Another View Of Clinics, Social Services In Metro Everett

August 22, 2018

Everett Government

metro Everett

The final boundary of Metro Everett is still being worked out.

Publisher’s Note: After our Monday story on the options given to Everett City Council for clinics in Metro Everett I received the following note:

As always, I appreciate the vast time and effort you put into your site.

I thought your new piece about Metro Everett clinic zoning is the most unfairly slanted article you’ve ever posted on your site. You make no mention of the fact that it applies only to new clinics, not existing ones, nor the fact that Everett already has more clinics and social services per area than just about any other city in Washington.

Will you provide an opportunity for a rebuttal?

Because of the significance of the decisions being made regarding Metro Everett and their impact not only on the city’s core but all of Everett I agreed to present the following rebuttal from Mr. Patrick Hall:

Both the Herald and My Everett News have recently published stories about clinic zoning in Metro Everett. The story in M.E.N. was misleading, more of an opinion piece really, and showed a sign saying “Stop Saying NIMBY”. That moniker (Not In My Back Yard) is ironic since it more commonly describes those who seek to bolster their own property values by demanding preferential zoning, at the expense of density and affordability for others. The possible limitation of new clinics seeks the opposite, to increase density and therefore affordability and livability for many. Density is critical to limiting urban sprawl, reducing auto and road use, and increasing property tax revenues.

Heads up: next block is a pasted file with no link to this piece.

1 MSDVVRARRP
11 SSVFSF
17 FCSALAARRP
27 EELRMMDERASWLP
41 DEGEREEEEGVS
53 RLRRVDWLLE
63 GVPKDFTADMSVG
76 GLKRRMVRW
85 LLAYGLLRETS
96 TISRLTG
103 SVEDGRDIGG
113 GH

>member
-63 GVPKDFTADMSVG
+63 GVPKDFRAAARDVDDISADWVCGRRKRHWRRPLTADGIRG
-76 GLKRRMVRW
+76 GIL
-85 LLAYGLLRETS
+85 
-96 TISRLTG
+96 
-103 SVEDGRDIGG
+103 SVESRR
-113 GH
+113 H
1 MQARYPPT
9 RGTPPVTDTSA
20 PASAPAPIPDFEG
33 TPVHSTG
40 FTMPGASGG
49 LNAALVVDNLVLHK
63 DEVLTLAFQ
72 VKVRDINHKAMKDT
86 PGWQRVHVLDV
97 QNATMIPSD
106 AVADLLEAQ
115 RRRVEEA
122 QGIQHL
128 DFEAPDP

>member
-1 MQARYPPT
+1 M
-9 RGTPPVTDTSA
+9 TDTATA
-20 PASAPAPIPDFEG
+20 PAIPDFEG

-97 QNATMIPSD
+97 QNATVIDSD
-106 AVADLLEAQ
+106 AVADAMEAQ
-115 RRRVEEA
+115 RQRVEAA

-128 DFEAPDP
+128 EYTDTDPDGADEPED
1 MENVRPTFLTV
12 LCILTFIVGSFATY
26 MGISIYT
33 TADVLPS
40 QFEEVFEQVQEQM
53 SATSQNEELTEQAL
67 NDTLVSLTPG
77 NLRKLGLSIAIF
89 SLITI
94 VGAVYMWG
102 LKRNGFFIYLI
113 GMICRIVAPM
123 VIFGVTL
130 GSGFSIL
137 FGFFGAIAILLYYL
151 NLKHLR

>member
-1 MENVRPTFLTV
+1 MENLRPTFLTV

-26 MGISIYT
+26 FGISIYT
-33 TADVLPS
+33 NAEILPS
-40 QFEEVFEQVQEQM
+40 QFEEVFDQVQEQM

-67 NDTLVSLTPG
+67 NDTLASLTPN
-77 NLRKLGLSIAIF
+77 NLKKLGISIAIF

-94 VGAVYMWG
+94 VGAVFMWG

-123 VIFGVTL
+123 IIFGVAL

There are already 56 clinics and 39 social services in downtown Everett, so many that it is almost a “clinic district” instead of a “business district”. All will be allowed to operate as before. If new clinics would be limited to above the main floor, this would hardly inconvenience patients. It would free the main floor for retail or restaurant space, businesses that would draw residents, tourists, and developers. Even if new clinics are banned, the restricted area is small. Many other uses are also restricted downtown, including pawnshops, junk stores, and tattoo parlors, but there isn’t any outcry about those. The point is to reserve downtown retail space for uses that contribute to its vitality.

Don’t be misled – this is not a “clinic or no clinic” issue; this is simply a land use question of where to allow clinics.

Thanks to Patrick Hall and all who reached out with many opinions on Metro Everett. Today the Everett City Council will be giving final direction to city staff on the options they would like to see for several ordinances covering multiple aspects of Metro Everett. There will be no action taken today but the final public hearings and vote on Metro Everett will happen Wednesday August 29th at 6:30 PM in the Everett City Council Chambers.

Metro Everett

“Metro Everett” is over one square mile, and includes the downtown business district, Everett station area, portions of the Broadway corridor, and surrounding commercial and residential areas.

The city has a comprehensive listing of all of the options being considered, diagrams and modeling of how things may look, a review of the process all here on the Metro Everett Plan Website. The website is easy to navigate and if you want to know what your council member knows about Metro Everett you can likely find it there.

Again a reminder that the council has promised to consider all feedback from the public and anything sent to one council member is being shared among all so if you would like to have a say in any portion of the Metro Everett Plan there is still time. Here is a link to the Everett City Council page on the city’s website. You can see the various ways to contact a council member on the page. Leland Dart, Publisher.



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About myeverettnews

My Everett News is a hyperlocal news website featuring breaking news and events in Everett, WA. We also cover City of Everett information and items of interest to those who live and work in Everett. It's written by Leland Dart a former Snohomish County based radio reporter born and raised in Everett.

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